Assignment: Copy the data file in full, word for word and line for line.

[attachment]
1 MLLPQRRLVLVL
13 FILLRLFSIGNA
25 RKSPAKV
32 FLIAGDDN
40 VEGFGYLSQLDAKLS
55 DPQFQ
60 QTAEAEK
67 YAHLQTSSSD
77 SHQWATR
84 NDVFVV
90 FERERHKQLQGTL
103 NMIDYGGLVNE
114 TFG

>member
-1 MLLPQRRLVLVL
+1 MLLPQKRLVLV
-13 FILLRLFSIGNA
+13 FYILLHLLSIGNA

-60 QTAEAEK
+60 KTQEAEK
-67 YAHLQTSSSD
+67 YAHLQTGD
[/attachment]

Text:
1 MLLPQRRLVLVL
13 FILLRLFSIGNA
25 RKSPAKV
32 FLIAGDDN
40 VEGFGYLSQLDAKLS
55 DPQFQ
60 QTAEAEK
67 YAHLQTSSSD
77 SHQWATR
84 NDVFVV
90 FERERHKQLQGTL
103 NMIDYGGLVNE
114 TFG

>member
-1 MLLPQRRLVLVL
+1 MLLPQKRLVLV
-13 FILLRLFSIGNA
+13 FYILLHLLSIGNA

-60 QTAEAEK
+60 KTQEAEK
-67 YAHLQTSSSD
+67 YAHLQTGD